Mount Auburn Cemetery was looking exquisite today. A blush of autumn colour complimented a slight chill in the early morning air. It could have been perfect were it not for the grass-cutting and hedge-shredding that seemed to go on all day. I guess it is necessary to keep the cemetery from getting overgrown, but in surroundings that would otherwise have been so tranquil and calm, it seemed like a terrible intrusion. After reminding myself that I was in fact the intruder, I set off along the ridge that starts to the left of the gate.
I was hoping to find “birds of passage”, flying south seeking “warmer climes” and coincidentally found the first Blackpoll Warbler by Wordsworth’s tomb. A Yellow-bellied Sapsucker drilled into a juicy trunk and an American Robin sat for an autumnally themed picture.
A stand of Rhododendron bushes on a slope by Auburn Lake held Common Yellowthroat and White-throated Sparrows. A Great Blue Heron had caught a frog and was trying to swallow it. The frog was still kicking. I took one picture and moved on, a little squeamish.
The Northern Cardinals looked a little tatty today so the less seen of them amongst the leaves, the better.
A Yew bush and taller adjacent tree provided some exciting warbler watching and I spent half an hour with Betsy Neagles (1787 – 1871), trying to get a fix on the south-bound plumage. I had come without a field guide. Someone please tell me why I would do that in fall warbler season?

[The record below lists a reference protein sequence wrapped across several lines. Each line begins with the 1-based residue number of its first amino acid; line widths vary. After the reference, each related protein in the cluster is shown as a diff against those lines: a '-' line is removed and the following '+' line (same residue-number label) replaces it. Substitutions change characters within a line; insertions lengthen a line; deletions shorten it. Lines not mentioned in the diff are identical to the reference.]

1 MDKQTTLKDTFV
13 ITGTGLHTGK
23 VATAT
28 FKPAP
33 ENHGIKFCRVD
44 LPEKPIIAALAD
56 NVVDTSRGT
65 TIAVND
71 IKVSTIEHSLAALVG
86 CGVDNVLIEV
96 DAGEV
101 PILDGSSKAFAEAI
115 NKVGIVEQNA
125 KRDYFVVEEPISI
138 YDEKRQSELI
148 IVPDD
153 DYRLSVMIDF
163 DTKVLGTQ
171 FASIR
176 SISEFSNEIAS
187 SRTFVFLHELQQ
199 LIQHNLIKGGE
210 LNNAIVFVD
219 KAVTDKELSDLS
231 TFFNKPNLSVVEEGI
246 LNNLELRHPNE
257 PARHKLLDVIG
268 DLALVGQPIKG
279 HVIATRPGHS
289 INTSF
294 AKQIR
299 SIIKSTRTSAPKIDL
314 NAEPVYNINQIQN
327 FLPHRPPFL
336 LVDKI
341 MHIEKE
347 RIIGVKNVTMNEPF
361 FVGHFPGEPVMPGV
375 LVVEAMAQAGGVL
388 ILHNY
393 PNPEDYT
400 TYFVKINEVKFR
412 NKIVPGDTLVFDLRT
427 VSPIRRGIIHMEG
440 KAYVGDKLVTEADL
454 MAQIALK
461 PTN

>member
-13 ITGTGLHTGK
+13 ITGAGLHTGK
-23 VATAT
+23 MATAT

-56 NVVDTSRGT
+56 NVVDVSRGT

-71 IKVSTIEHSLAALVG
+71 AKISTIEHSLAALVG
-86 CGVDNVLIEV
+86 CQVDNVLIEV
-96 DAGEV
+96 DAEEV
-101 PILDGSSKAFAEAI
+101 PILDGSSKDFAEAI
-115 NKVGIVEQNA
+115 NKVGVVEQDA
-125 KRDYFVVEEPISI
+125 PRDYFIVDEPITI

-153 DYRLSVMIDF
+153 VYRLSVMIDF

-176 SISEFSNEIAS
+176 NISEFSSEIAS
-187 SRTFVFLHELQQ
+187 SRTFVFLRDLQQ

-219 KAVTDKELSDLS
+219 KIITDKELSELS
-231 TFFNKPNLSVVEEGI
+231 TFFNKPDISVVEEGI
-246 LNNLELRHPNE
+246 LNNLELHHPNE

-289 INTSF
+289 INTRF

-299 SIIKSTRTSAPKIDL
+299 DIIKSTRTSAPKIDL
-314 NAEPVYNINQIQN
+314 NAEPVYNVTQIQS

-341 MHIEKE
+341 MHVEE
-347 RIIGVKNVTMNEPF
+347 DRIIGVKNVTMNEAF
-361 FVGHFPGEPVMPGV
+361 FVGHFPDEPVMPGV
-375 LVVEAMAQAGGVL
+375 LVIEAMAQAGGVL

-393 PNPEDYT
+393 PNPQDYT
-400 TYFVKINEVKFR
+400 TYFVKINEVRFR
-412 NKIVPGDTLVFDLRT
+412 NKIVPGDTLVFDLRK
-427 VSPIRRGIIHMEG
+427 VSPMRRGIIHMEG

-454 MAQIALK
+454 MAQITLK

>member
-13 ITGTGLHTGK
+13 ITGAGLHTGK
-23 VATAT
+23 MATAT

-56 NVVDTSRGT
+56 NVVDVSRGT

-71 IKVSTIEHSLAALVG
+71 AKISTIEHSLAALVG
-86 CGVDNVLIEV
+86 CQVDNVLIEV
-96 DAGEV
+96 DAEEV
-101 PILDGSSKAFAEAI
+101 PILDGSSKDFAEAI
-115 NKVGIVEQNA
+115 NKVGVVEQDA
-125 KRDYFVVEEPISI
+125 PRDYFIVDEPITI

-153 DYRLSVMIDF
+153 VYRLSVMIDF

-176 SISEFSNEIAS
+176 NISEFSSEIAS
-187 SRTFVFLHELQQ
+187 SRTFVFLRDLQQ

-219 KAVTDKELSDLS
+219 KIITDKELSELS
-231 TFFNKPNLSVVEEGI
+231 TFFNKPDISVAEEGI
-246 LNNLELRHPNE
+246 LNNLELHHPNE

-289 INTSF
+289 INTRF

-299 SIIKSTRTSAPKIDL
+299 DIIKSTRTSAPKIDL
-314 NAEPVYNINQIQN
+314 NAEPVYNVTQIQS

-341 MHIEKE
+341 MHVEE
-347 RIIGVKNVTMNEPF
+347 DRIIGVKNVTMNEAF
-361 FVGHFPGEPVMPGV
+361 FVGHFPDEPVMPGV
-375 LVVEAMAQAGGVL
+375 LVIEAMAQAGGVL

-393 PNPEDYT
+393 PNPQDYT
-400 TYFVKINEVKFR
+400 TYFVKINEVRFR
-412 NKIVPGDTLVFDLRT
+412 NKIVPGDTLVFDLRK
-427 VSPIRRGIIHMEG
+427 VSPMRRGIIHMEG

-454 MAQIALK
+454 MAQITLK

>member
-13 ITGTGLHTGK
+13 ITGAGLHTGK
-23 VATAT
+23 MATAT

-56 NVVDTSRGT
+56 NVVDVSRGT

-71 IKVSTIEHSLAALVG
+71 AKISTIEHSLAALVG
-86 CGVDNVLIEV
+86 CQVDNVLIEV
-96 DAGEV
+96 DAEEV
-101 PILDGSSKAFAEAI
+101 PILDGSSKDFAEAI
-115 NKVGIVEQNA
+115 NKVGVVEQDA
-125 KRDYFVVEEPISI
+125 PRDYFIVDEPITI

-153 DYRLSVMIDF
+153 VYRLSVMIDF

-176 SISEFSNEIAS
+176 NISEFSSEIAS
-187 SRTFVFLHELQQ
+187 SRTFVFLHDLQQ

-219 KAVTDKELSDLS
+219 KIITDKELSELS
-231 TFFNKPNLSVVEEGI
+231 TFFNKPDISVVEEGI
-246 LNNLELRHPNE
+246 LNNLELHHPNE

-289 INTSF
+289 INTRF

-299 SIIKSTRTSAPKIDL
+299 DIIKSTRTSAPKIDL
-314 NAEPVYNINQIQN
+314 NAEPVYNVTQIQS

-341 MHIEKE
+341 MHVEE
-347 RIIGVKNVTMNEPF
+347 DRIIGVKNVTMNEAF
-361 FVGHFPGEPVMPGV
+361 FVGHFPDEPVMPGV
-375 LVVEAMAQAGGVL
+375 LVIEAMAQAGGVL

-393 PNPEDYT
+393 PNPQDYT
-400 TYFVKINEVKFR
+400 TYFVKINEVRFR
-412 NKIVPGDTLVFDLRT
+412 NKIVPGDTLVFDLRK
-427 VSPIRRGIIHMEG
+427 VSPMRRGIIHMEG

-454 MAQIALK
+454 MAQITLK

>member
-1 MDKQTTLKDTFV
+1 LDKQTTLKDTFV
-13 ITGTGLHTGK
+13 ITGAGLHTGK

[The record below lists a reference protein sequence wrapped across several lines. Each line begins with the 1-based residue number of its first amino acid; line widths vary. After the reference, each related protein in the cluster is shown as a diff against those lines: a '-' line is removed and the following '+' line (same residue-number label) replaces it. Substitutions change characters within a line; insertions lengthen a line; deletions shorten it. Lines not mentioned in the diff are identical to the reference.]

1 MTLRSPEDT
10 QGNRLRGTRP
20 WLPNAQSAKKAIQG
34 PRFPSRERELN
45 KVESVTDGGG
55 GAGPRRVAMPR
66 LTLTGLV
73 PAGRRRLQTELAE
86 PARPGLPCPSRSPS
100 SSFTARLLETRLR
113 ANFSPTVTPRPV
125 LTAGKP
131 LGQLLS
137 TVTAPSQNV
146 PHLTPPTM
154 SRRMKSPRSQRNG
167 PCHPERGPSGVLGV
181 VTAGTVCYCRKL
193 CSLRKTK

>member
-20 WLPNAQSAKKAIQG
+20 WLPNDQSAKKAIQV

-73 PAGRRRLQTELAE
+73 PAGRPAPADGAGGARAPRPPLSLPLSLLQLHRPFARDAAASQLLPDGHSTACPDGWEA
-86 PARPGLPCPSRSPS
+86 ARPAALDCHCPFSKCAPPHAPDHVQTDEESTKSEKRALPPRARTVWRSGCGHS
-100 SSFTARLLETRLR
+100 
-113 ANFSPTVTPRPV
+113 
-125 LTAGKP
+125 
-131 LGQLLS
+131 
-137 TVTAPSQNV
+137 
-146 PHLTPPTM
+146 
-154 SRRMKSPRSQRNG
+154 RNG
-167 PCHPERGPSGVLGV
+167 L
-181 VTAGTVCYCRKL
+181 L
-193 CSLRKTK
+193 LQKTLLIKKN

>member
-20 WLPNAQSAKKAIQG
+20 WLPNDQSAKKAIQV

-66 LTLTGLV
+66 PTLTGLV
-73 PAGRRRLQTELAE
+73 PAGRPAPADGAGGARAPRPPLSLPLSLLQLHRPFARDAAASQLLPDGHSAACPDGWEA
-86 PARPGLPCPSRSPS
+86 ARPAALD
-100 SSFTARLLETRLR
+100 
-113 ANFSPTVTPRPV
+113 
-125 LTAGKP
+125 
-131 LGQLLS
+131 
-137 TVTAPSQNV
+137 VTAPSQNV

Actually, these ones were easy enough with Black and White Warbler, Common Yellowthroat, Black-throated Green Warbler and Blackpoll Warbler. I should have thought to bring a guide though, in case of anything a bit more tricky.
I had seen the Red-tailed Hawks a number of times today, but suspect that it was the same juvenile bird each time. It allowed me a close look as it landed on a horizontal branch before flying across to the gravestone of Walter Scott Fitz and alighting there.
Rain had been threatening all morning and eventually the clouds could hold it no longer and let it all out in a rush.
The shower was heavy, but short-lived, but by this time I had made the decision to head home. A small flock of Golden-crowned Kinglets with a couple of Ruby-crowned Kinglets and a Red-eyed Vireo stopped me for a short damp moment on the way out.
Birds seen; 33
Wild Turkey 1, Great Blue Heron 5, Red-tailed Hawk 2, Herring Gull 4, Mourning Dove 1, Yellow-bellied Sapsucker 1, Downy Woodpecker 6, Northern Flicker 5, Red-eyed Vireo 4, Blue Jay 20, Black-caped Chickadee 10, Tufted Titmouse 3, Red-breasted Nuthatch 2, White-breasted Nuthatch 6, Brown Creeper 1, Carolina Wren 1, Golden-crowned Kinglet 15, Ruby-crowned Kinglet 2, Hermit Thrush 1, American Robin 120, Grey Catbird 1, European Starling 40, Black and White Warbler 5, Common Yellowthroat 3, Blackpoll Warbler 8, Yellow-rumped Warbler 8, Black-throated Green Warbler 2, Song Sparrow 2, Swamp Sparrow 2, White-throated Sparrow 8, Northern Cardinal 8, Common Grackle 30, Brown-headed Cowbird 20
Harvard Square Station is on the Red Line of the subway, heading out of Boston towards Alewife. Bus nos. 71 and 73 leave from the station and take less than 10 minutes to reach the cemetery. There is a stop close to the cemetery gates and between them there should be a bus twice every 15 minutes.
For previous posts from Mount Auburn, see the links below;